Three day weekends are always nice, however, I'm a little apprehensive about straying too far from home on holidays. As I've said so many time before, I hold peace and quiet in the highest regard, and 4th of July is one time that it's hard to come by in New Jersey.

While everyone is flocking to their favorite lake or beach, you'll most likely find me in my air-conditioning watching the Yankee game.

That being said, short morning outings are a way to get outside, get some exercise and dodge the heat that keeps me somewhat grounded in July and August. Chris Martalus and I already had a wicked-early morning catfish trip planned to a local lake on the 5th and he accepted an invitation to hike with Janel, Lindsay and I on the 3rd.

The alarm went off at 5am, Lindsay and I were in the car at 5:45, Chris at 6 and Janel at 6:30. After coffee and gas, we were headed north at 7. The drive would have taken just shy of an hour, but an early morning redirection from the West Milford Fire Department yielded a sceninc drive around Upper Greenwood Lake. No worse for the wear, we pulled into an off-the-beaten-path parking area just after 8am.
A downed tree amongst thick foilage.

Sunday, June 27, 2010

Rules Made To Be Broken

Swimming may or may not be prohibited at this secluded location on Ramapo Lake.

When:Sunday, May 27th, from 3pm to 6:30pm
Where:Ramapo State Forest, near Oakland in Bergen County
What:A hike followed by a swim
Weather:Hot, humid and partly cloudy

While Lindsay was in Manhattan doing whatever it is women do in Manhattan, I was suddenly struck with an urge to take a swim. I knew she would soon be on her way back to Chilltown and is usually game for whatever ideas I conjure up, so I was pretty confident I could make it happen.

Now, to the average person, finding a quiet location to take a swim on a Sunday afternoon in New Jersey would be no easy task, but I happened to know just the place.

I've probably taken that walk up to Ramapo Lake 200 times. I caught my first pickerel there, been lost in the woods up there, almost sunk in an inflatable raft in 35-degree water up there and have plenty of fond memories of hanging out with old friends up there. It's one place where I don't need a map and know plenty of places that no one could ever find.
Dragonfly.

Saturday, June 19, 2010

Wrath Of The Blue Bird Sky

When:Saturday, June 19th, from 9am to 12pm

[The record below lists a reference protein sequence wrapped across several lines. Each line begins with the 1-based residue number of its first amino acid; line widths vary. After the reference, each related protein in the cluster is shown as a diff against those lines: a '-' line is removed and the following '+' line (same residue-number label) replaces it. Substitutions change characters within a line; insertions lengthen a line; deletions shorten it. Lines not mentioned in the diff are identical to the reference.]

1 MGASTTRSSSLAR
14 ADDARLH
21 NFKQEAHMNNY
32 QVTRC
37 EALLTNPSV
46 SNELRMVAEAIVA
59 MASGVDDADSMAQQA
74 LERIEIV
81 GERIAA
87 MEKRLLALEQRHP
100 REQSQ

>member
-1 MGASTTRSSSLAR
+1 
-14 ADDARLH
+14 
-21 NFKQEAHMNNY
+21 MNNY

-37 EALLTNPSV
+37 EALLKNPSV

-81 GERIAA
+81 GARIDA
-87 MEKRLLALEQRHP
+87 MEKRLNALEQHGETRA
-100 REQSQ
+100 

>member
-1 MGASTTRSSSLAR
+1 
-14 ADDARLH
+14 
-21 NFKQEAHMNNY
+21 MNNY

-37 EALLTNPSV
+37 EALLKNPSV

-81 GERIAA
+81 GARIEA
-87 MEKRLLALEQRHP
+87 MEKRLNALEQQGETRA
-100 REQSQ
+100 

Where:The Hoffman Ponds, Hunterdon County
What:Bass fishing
Weather:Hot and sunny, blue bird sky with little to no wind
Moon:Waxing, one day past half

In regards to bass fishing, the weather conditions you see above may be the absolute worst, especially at the end of June.

Quick lesson: Largemouth bass become lethargic when water temperatures get too high. Small bodies of water like the Hoffman Ponds warm up quickly. Also, much like Mogwai and vampires, largemouth bass do not like bright light. When anglers refer to blue bird skies, they're talking about a complete absence of cloud cover. In these conditions, bass head deep and are not willing to move very far. Wind can displace surface water and reduce the amount of light that penetrates into the lake, but this day there was none.

So then, one may ask, "how do you catch bass in the summer months?"

Without going into a full-on tutorial, I'm going to offer the simple idea of making the best of low-light conditions. The first few and last few hours of daylight are most often the most productive this time of year. On cloudy days, bass may do more wandering and are thus easier to catch. The shade of boat docks, lily pads and overhanging trees make prime summer bass habitat. If docks, trees, lily pads or clouds are unavailable, fishing slow presentations near deep structure or in weedbeds may be your best best.

Now, despite less than perfect conditions, I really wanted to fish the Hoffman Ponds again and didn't feel much like waking up at 3am. That was fine, since the gate to Hoffman Park doesn't open until 9am. By the time I got there, it was already hot and sunny and my chances of catching fish seemed slim.

I did, however, manage 6 small bass before it got TOO hot and TOO sunny. I guess there was a time in my life when catching 6 bass would have been an incredible success, but not anymore.

Anyhoo, after about 3 hours, I resigned myself to the fact that it just wasn't a great fishing day. Furthermore, I knew my apartment would be well air-conditioned, that I had iced-tea in the fridge and that the Yankees were playing the Mets.